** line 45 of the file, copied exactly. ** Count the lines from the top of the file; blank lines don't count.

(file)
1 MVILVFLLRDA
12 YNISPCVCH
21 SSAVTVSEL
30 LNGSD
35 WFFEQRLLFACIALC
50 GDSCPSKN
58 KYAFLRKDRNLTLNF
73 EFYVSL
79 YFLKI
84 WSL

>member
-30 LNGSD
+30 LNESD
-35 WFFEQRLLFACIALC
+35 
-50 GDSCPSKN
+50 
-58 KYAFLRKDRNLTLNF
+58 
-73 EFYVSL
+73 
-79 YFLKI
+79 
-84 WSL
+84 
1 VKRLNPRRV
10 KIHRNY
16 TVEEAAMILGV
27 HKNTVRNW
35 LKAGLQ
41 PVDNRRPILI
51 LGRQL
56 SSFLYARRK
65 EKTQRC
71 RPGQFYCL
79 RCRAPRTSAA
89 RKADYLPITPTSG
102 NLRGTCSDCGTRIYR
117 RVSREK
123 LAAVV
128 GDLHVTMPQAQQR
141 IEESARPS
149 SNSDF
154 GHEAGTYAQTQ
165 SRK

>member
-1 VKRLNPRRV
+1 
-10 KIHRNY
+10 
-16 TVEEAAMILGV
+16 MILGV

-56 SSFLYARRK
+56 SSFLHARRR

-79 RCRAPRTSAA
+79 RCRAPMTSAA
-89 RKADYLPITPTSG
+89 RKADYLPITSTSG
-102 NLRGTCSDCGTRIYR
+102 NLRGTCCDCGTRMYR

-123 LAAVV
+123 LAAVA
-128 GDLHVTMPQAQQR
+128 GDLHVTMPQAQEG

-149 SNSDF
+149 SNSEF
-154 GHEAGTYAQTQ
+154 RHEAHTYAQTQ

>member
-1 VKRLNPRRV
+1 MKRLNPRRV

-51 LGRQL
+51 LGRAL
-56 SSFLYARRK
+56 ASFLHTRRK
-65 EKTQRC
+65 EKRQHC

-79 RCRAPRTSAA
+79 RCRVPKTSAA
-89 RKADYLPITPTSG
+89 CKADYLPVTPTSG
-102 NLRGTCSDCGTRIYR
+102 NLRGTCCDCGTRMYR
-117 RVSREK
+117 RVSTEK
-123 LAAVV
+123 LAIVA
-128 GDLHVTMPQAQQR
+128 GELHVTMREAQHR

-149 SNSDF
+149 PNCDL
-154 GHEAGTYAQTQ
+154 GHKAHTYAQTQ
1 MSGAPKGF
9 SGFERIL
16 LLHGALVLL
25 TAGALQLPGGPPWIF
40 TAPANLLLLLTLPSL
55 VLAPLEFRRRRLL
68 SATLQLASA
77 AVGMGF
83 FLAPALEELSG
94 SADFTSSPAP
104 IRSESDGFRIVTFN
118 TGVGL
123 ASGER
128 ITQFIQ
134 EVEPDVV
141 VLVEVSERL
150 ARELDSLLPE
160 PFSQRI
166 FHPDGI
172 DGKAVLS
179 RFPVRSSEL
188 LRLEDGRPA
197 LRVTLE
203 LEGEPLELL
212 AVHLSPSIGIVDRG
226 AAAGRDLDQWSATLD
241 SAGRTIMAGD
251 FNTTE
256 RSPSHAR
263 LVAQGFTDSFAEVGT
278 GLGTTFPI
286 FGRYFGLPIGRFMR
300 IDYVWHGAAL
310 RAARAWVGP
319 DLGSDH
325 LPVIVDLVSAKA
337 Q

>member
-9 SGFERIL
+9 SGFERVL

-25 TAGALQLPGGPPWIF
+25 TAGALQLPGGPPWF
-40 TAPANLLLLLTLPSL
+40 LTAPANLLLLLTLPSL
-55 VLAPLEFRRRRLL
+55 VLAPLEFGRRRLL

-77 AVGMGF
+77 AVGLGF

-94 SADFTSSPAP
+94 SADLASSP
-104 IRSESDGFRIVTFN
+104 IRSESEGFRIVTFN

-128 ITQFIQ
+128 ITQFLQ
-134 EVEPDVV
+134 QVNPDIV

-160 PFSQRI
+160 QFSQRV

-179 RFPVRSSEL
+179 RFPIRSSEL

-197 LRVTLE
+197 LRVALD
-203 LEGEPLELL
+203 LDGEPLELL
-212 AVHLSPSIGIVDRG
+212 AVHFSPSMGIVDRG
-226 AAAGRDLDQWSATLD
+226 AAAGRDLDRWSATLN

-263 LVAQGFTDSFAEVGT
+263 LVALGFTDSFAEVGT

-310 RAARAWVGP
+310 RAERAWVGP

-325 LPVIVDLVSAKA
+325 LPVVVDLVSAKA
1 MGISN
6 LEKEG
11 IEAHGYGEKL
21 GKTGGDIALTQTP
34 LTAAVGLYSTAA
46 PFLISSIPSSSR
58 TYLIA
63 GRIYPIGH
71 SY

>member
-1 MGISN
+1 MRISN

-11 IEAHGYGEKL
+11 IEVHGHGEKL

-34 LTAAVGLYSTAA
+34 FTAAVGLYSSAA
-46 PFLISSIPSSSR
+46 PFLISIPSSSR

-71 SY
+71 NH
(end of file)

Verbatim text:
165 SRK